Graham Card, Senior Business Consultant at WCL, shares the benefits of using SaaS software and explains why WCL made the shift to using it for their enabledAccounting product.
In fewer than ten years, the once familiar world of software installed in-house has all but gone, supplanted by the present model of off-site, hosted applications for everything from email to ERP. It’s as if the world has tipped over to client-server again.
Except it’s different.
The most obvious difference is that today’s servers reside in datacentres, rather than within the client’s network, outsourcing the agony of management. Those in use by WCL offer astonishing levels of security and availability, with instant back-ups and overall resiliency that would be a challenge for internal IT departments to achieve without economies of scale. But there are other benefits too, such as simpler upgrades, more transparent pricing, and predictable budgeting.
Yet some organisations still remain wary of moving to a hosted environment, especially where critical applications are involved. The greatest practical fears are that they might lose control over their data, or over management, or the content and timing of upgrades. Less rationally, some believe that the client’s interests could become subservient to those of the vendor and that the relationship could be one-sided. It is not, or it needn’t be.
In our enabledAccounting software, the shift to hosted SaaS from an on-premises installed application is easy and offers clear practical and functional benefits.
When it comes to software upgrades, we take a client-led approach rather than leading them down an endless path of upgrades. Although we plan the timing, the content is most often driven by user feedback. Many product enhancements are promoted by clients and intended to make life easier and more efficient for their users.
Moreover, the decision to implement changes is often the client’s. While changes have a planned quarterly cycle, they are rarely revolutionary, and in many instances, features can be ‘switched’ on or off—their usage is not mandatory and can be selected or de-selected easily as part of set-up.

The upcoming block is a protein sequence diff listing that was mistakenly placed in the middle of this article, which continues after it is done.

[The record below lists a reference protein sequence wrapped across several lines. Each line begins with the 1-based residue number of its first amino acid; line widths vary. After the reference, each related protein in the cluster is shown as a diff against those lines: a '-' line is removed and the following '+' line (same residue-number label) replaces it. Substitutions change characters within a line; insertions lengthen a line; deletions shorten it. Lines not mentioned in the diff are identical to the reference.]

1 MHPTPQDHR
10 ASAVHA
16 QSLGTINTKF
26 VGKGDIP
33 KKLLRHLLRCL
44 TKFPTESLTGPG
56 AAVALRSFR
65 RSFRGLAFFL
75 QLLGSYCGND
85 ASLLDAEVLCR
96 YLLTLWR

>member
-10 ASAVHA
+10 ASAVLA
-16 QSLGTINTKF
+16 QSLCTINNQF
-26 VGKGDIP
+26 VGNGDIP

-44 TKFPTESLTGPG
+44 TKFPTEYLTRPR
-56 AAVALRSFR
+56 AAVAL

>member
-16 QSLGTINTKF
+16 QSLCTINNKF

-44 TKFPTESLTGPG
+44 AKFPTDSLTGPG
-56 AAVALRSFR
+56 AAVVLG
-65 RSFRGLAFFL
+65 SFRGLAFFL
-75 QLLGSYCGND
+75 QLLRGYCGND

Testing is another vexed subject among organisations who fear unintended consequences might follow an otherwise routine upgrade. We carry out in-house testing to an exacting standard. And when the in-house testing stage is complete, changes are released for a round of user acceptance testing, before being incorporated into the live environment.
Part of the fear concerning updates is how they might affect client data or lead to a loss, corruption or interruption. Here again, the fears are unfounded.
Enhancements made to the software never have any direct impact on core data. There may be updates that enable an enhanced data set to be received and processed, but the software is in such cases made ready to accommodate a change to the standard, rather than to initiate the change.
The only time a core data change is implied is when a change to the familiar ACORD standard message is made. Since that is a global standard, it is beyond our control—we enable its use, but the timing of implementation is in the full control of the sender (broker), in agreement with their partner carriers.
And just to put that into perspective, standards and message format changes are very infrequent. Typically, they take several years to reach a final specification that wins approval from the e-accounting community, and often longer to gain widespread adoption. So, there is no question of unexpected or short notice changes creating confusion or increasing risk.
Adding a belt to the braces approach, where a client wants to receive and process through enabledAccounting a new ACORD standard and a changed data set, it is even possible to do so ensuring no changes are made to the data structure that we provide for integration and automation.
Using our SaaS model, clients enjoy reduced cost of upgrades and more predictable budgeting of ongoing cost. While the base costs are largely identical between the on-premises option and SaaS, the saving lies in incremental upgrades, rather than periodic bigger changes which are harder to predict. It’s also a false economy to skip upgrades. It is quite likely to be more complex to implement and support a large number of changes – more headaches for internal teams – when clients eventually choose to update. That can be annoying, especially if the timing is driven by broker/carrier partners rather than the client.
It’s hard not to see the hosted SaaS option as a clear winner over the old in-house installed option from any angle:
- our SaaS service guarantees, through SLAs, the performance of the service as hosted on industry leading datacentres
- it ensures clients remain up to date with improvements to the product that their users will benefit from, without risking their core data
- SaaS service removes the support overhead of managing users and desktops
- It is more predictable budgeting for long term planning
If you have any specific points or concerns about moving your system to SaaS, we would be happy to discuss them and explain our service in more detail.